Russia is now putting T-62 tanks first fielded in 1954 into the battle (source). Challenger will have near 40 years of additional development behind against these. At some point, old weapons become hopelessly inefficient against the new weapons.

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  • You've got smoothbore and rifling backwards. The L30 is a throwback. Most modern tank guns abandoned rifling decades ago and are now smoothbore. Smoothbore works better with extremely high velocity kinetic (ie. the damage is done by how fast you can slam the projectile into the target) armor piercing ammunition. And it works better with HEAT which you don't want to spin. Rounds are typically stabilized with fins. In contrast, the British like their HESH.
    – Schwern
    Jan 19, 2023 at 17:57
  • As of my source, with HEAT, T-72 and T-90 can only reach 3000 m. Challenger has 3350 meter distance advantage to strike first.
    – Stančikas
    Jan 20, 2023 at 8:49
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Tanks don't equate military equipment by and large. The amount of Western tanks Ukraine has been promised indeed has been small, but that doesn't equate with other military equipment. They received far more artillery and anti-tank missiles for instance. (By one account Ukraine has received at least 264 Western tube artillery pieces, for instance, and "hundreds of thousands" of shells for those. And at least 5,000 Javelins.) Or even many more short range anti-air, but not so much longer range anti-air, at least not of Western make, like Patriots.

TBH, I personally find somewhat questionable linking [Challenger 2] tanks to somehow stopping the Russian Kh-22 (cruise missile) bombardments. Even if Ukraine takes back 100% of the territory they claim [using their new tanks], it's not too clear to me that would stop Russian cruise missile attacks. As one retired US general said, giving ATACMS to Ukraine to hit back much further into Russia would be more of a levelling plan, in that regard.

Yeah, there's the reluctance in some Western political circles of what equipment to give to Ukraine without aggravating Russia too much, and possibly causing them to hit the nuclear button and what not. This is reflected in some NATO think papers on the topic.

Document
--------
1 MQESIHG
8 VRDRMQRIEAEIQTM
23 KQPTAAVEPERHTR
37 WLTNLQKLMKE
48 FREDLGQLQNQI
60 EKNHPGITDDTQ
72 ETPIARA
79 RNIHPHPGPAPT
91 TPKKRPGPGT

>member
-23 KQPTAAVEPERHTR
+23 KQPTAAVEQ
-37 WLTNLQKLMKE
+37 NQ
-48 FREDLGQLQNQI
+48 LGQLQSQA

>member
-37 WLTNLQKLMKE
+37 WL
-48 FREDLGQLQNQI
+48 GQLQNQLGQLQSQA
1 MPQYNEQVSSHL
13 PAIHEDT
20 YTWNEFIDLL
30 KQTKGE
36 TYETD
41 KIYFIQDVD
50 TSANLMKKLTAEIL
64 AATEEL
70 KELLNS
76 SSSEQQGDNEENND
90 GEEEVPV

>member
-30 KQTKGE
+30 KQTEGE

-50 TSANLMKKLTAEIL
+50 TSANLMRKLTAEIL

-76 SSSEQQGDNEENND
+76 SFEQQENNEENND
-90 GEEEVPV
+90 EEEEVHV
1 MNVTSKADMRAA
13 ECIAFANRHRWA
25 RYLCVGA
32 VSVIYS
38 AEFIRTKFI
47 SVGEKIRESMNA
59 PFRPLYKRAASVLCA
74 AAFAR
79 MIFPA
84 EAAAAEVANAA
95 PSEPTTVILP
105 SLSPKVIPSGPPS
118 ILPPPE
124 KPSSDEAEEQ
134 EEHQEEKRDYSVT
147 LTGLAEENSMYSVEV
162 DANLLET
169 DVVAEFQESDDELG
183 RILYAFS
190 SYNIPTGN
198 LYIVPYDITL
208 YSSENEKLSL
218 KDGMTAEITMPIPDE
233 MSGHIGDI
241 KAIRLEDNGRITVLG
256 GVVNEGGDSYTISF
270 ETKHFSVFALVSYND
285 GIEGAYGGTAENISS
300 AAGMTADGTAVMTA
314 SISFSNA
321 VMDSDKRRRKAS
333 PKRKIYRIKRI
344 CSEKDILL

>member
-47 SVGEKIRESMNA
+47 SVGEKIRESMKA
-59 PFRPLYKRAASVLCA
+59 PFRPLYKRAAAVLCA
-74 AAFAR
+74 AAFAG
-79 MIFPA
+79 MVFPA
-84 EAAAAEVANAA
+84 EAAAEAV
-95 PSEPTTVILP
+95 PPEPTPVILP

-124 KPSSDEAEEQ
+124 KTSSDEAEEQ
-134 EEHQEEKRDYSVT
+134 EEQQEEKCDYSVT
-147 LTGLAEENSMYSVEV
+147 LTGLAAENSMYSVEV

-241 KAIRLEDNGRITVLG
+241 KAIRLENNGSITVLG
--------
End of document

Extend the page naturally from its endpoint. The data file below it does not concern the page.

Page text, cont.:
As for tanks in particular, as was the case with artillery before, it appears that planners preferred to first exhaust the stocks of former Soviet equipment, before sending Western made ones. According to France24 "Ukraine's European allies have sent Kyiv more than 300 modernised Soviet tanks since Russia invaded more than 10 months ago." The most recent, sizeable batch so ordered appears to have been from the Czech Republic, back in November (some 90 T-72s).


And it takes none other than Ukrainian journalists to point to the scale and relevance of Russian armored losses in Ukraine:

According to the 2022 Military Balance report published by the International Institute of Strategic Studies, Russia started the war with 3,417 functional tanks, of which 2,357 were built after 2000 and more or less modern.

Military journalist Yury Butusov, in a Nov. 21 morning Facebook analysis, estimated that of those tanks lost to the Russian military, at least 516 were expensive and relatively up-to-date models like T-72B3, T-72B3M, T-80BVM, T-90A, and T-90M, equipped with high tech thermal sights and, because of western sanctions, almost impossible to replace.

So according to that analysis Russia lost about 20% of their modern tanks in Ukraine. And this resulted in a change of tactics:

Volodymyr Lysovsky, a fighter and anti-tank gunner in a Kyiv regional territorial defense battalion, told Kyiv Post in a November interview the Russian military entered the war using World War II tactics of massed tank columns that, in theory, would deploy overwhelming firepower and impenetrable armor to overrun defenders.

That aggressive, offensive style of war, successful in past Russian offensives against poorly armed infantry in Chechnya, Syria and Georgia, over and over drove the Kremlin’s tanks into ambushes by Ukrainian infantry heavily armed with anti-tank missiles fully capable of blowing up any armored vehicle in the Russian army inventory, Lysovsky said. [...] “The Russians for a long time threw away tanks like they were washrags, but they don’t do that anymore,” Lysovsky said. “Now I guess they are running out.”

[...] The Russian Federation (RF) intended to produce 240 modern tanks in 2022 to add to its fleet but, because of Western sanctions on Russia, “that plan failed completely,” Butusov said.

And that Russia is apparently looking to refurbish a further 800 T-62 to more modern standards is also discussed therein (based on Russian sources). However, those numbers are far from the tens of thousands bandied in the OP's post.

That Russian attacks [for] now are dominated by (Wagner) infantry and artillery has been noticed elsewhere. Now one shouldn't read too much into this as carefully marshalling armored reserves for surprise attacks is as old as WW2, and Ukraine's leaders have talked about potential for more serious Russian offensive in 2023.

However, attacking tanks in a defensive position, especially over open country, is rather more difficult than if they come to you, so it is understandable that Ukraine seeks to improve that kind capability now.


As for relevance of UK's MBT announcement... sadly [for Ukraine] it wasn't too consequential as far as Germany goes as they seem to also condition their own provision of tanks on what the US does (and that's relevant because far more Leopard 2's have been produced and sold to various European countries, compared to Challenger 2's), although there have been a number of somewhat contradictory remarks from Germany on that, with the conditionality on US shipments being denied in somewhat vague language more recently.